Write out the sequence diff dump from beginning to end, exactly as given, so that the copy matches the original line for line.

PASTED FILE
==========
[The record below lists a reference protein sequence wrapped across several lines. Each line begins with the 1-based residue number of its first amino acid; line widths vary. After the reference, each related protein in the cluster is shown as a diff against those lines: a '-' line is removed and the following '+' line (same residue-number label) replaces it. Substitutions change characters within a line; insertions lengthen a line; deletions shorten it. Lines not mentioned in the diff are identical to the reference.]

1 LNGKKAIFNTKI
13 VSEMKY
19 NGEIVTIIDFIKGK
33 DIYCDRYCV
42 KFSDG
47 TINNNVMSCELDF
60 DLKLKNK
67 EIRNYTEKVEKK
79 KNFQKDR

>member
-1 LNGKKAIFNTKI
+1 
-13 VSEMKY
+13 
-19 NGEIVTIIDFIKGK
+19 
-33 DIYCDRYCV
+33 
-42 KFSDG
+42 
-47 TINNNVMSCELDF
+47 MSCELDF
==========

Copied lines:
[The record below lists a reference protein sequence wrapped across several lines. Each line begins with the 1-based residue number of its first amino acid; line widths vary. After the reference, each related protein in the cluster is shown as a diff against those lines: a '-' line is removed and the following '+' line (same residue-number label) replaces it. Substitutions change characters within a line; insertions lengthen a line; deletions shorten it. Lines not mentioned in the diff are identical to the reference.]

1 LNGKKAIFNTKI
13 VSEMKY
19 NGEIVTIIDFIKGK
33 DIYCDRYCV
42 KFSDG
47 TINNNVMSCELDF
60 DLKLKNK
67 EIRNYTEKVEKK
79 KNFQKDR

>member
-1 LNGKKAIFNTKI
+1 
-13 VSEMKY
+13 
-19 NGEIVTIIDFIKGK
+19 
-33 DIYCDRYCV
+33 
-42 KFSDG
+42 
-47 TINNNVMSCELDF
+47 MSCELDF